Engineers without Borders (South Africa) aims to achieve that through our student chapters and the undertaken projects. These projects can double up as vacation work for engineering students. The purpose of these projects are to solve real world problems faced by particular communities. During the project students liaise with professionals and sponsors to gain the skills necessary to complete the project, from the planning stage till the implementation stage. Students are involved in every aspect of the project and are trained at every level of the project. The EWB-SA Technical Advisory Board (TAB), a group of professionals who volunteer their skills and experience, regularly meet with project heads from the student chapters to discuss project conception and implementation. Student chapters and their members also partake in the Human Centered Design (HCD) course, which focuses on placing the human experience and condition at the center of the design process. This helps engineering students to contextualise the designs/projects in terms of their social impacts.
Currently, two of our student chapters are running vacation work projects. EWB-UP carried out the Kutumela Molefi Primary Farm School project. The aim of the project was to rehabilitate the school at all levels. The site visit with all volunteers occurred on Saturday 23 June 2018. This was followed by the engineering survey from 2-13 July 2018. Progress on the project is ongoing and continuous.
EWB-Unisa is heading a project in the KwaZakhele Township. Current major developments within the precinct of the pilot project include: the ongoing 200 Million Njoli Square and a R9.4 million road construction project for IPTS Bus route underway. The pilot will be running for 6-12 months from June 2018. There is still ample time for interested persons to get involved.
Any of the projects carried out by our student chapters can be viewed on the official EWB-SA website. On the relevant Web page of the student chapter along with the chapter contact details any advice, equipment, funding or to volunteer options are available.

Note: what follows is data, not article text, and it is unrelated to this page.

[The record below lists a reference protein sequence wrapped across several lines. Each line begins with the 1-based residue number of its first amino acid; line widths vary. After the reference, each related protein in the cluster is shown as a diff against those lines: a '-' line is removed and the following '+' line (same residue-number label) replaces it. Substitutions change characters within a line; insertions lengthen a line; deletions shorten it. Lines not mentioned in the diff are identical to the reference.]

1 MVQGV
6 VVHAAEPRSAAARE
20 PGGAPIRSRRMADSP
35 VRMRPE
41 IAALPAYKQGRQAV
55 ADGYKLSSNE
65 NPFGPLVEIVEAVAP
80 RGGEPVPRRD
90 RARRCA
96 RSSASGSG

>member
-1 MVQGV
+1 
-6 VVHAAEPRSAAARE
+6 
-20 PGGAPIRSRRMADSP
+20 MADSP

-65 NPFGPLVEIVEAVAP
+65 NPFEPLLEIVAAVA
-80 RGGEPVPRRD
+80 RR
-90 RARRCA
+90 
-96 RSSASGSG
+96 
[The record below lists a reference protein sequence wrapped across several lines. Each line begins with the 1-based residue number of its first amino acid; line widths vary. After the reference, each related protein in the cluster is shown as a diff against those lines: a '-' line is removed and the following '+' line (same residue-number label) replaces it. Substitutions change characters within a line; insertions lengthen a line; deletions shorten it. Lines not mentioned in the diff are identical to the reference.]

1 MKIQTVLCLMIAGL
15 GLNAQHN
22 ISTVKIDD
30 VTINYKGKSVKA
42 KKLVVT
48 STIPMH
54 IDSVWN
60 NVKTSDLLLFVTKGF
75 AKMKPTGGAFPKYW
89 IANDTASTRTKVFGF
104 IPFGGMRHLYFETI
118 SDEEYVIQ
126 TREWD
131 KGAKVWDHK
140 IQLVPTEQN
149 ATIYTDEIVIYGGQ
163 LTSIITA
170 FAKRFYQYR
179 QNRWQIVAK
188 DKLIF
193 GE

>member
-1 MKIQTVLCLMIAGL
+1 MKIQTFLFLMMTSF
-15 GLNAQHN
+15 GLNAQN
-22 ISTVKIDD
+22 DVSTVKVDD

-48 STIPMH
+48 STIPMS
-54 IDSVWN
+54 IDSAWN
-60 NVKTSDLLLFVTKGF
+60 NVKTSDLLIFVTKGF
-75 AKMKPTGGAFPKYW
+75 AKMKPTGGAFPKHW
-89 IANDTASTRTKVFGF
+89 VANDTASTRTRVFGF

Written by Dhruti Dheda on behalf of EWB-SA
I recently interviewed Bronwynne Oosthuizen, the passionate and exciting new community manager of EWB-SA. As the community manager, Oosthuizen will manage all the relationships and communications for EWB-SA as well as develop and introduce new systems to improve its internal workings. Whilst attending the University of the Pretoria, Oosthuizen cofounded EWB-UP and also functioned as the treasurer of the student chapter for the duration of her studies.
Her interest in community development began at a young age while growing up when she was exposed to the gross inequalities in South Africa and the country’s immense need for development, not only in terms of infrastructure but socially as well. Oosthuizen has always been looking for ways to support her community and to address these issues. She feels that EWB-SA has given her the most appropriate platform to do so, by allowing her to play a part not only in building a better future for young engineers but for all South Africans. Her diverse career path which ranges from an engineering student to a teacher, from a salesperson to an entrepreneur has afforded her a unique combination of skills which allows her to see any problem from multiple perspectives.
With regards to balancing her responsibilities between her day job and her work at EWB-SA, she says that you should, “do what you love and the rest will fall into place. Life usually only feels like a balancing act when there is something weighing you down.” She has many projects in the pipeline and hopes to share some of these with the rest of the EWB-SA family soon.
When it comes to facing any form of discrimination in the workplace, she feels that although, “ it is not guaranteed that confrontation will result in an immediate change… I do feel it is important to never allow anyone to define your worth based on gender, race or anything else.” Her advice to aspiring engineers is that they should, “Talk to everyone [they] can and learn their stories. Inspiration and motivation come from unexpected places...Don’t ever give up. IF YOU FALL YOU CRAWL!”
So join me in welcoming our inspiring, creative and somewhat zany (as can be seen from the accompanied photograph) new community manager through the interview below.
1) Describe your professional journey.